Difference Between Geologist & Paleontologist

Geologists and paleontologists follow somewhat similar education paths, yet have differing goals in the end. This article provides you with vital information on these geoscience careers as well as some job growth info too.

Comparing Mortgage Geologists to Paleontologists

Geologists are scientists who study the earth and its various processes and materials. Paleontologists are scientists that study ancient life on the planet through fossil remains. Below is a comparison of these two scientific geoscience fields along with some salary information as well.

Job Title Education Requirements Median Salary* (2017) Job Growth** (2014-2024)
Geologists Doctorate preferred $58,559 10% (for all geoscientists, except hydrologists and geographers)
Paleontologists Doctorate preferred $60,265 10% (for all geoscientists, except hydrologists and geographers)

Sources: *PayScale.com, **U.S. Bureau of Labor Statistics

Responsibilities of Geologiosts vs. Paleontologists

Geologists and paleontologists are scientists who both study certain systems of the planet Earth and its past. Both are interested in where we came from. Geologists show an interest in the rocks, formations, earth changes, and the effect of humans on the planet's ecosystems. Paleontologists study the ancient ways of life for animals and plants on the planet and the cultures who may have lived there as well.


Geologists study much more than just rocks. They may be found looking closely at such things as earthquakes, volcanoes, and major landslides; their causes and after-effects. They work to understand the Earth's firmament and its metals, energy sources, rocks and history. Geologists look to the planet's future by working to understand the material make-up. They want to see what makes the planet and how it may be altered by changes to the geology.

Job responsibilities of a geologist include:

  • Collecting data and research for geologic databases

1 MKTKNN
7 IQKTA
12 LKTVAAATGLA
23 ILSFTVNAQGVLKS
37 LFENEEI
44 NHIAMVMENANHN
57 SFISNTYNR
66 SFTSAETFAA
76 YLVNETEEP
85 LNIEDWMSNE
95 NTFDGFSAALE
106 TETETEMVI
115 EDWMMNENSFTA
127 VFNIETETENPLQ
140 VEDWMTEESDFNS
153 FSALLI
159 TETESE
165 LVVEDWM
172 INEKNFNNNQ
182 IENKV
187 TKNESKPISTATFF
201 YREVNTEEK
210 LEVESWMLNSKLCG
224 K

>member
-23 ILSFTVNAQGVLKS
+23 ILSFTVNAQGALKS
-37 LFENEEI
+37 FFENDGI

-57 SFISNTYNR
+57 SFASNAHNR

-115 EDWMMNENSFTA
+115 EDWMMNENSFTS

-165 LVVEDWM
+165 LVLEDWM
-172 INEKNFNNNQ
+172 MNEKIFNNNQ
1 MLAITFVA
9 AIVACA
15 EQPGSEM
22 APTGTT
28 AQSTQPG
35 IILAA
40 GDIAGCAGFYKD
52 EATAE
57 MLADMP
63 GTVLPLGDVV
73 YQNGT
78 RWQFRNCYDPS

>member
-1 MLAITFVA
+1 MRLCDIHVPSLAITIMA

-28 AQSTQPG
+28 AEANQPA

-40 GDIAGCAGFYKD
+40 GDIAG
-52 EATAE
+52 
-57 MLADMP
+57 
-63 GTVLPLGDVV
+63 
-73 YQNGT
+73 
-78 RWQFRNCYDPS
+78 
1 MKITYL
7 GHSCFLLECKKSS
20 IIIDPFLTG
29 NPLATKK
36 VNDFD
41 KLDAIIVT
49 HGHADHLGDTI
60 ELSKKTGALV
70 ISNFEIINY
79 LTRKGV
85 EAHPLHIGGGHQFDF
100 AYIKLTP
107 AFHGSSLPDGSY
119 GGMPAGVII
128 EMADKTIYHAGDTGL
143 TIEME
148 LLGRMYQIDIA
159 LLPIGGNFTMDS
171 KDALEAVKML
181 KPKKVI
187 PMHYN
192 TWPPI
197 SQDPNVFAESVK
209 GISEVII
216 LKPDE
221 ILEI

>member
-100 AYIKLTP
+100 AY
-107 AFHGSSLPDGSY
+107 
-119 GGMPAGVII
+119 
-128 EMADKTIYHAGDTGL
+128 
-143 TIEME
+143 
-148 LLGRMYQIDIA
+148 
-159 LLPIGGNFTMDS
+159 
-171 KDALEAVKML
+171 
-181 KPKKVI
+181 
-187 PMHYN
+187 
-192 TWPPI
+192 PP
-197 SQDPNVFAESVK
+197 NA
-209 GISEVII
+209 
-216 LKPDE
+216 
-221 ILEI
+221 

• Questioning findings for historical accuracy
  • Teaching at the university level
  • Presenting evidence and findings to community, scientific and government groups


Paleontologists study the fossils of the past to better understand the evolution of life on this planet. These scientists look at the fossil sites of dinosaurs and other ancient bones of extinct animals to discover more information about the history of humankind and animals. These fossils of fungi, bacteria, bone and plants tell a lot about our history, like what may have killed off certain animals, cultures or plants.

Job responsibilities of a paleontologist include:

  • Traveling to possible fossil sites to find samples of ancient beings
  • Guiding teams in finding sites, samples, or ancient bones
  • Taking samples of findings and sending them away for further research
  • Instructing and mentoring graduate assistants in the field

Related Careers

There are several career fields related to paleontology and geology. Geologists could seek possible employment as environmental engineers working with the planet to build structures that are not only pleasing to the eye but work with nature as well. Aspiring paleontologists could look at becoming anthropologists instead - studying human behavior and its origin.

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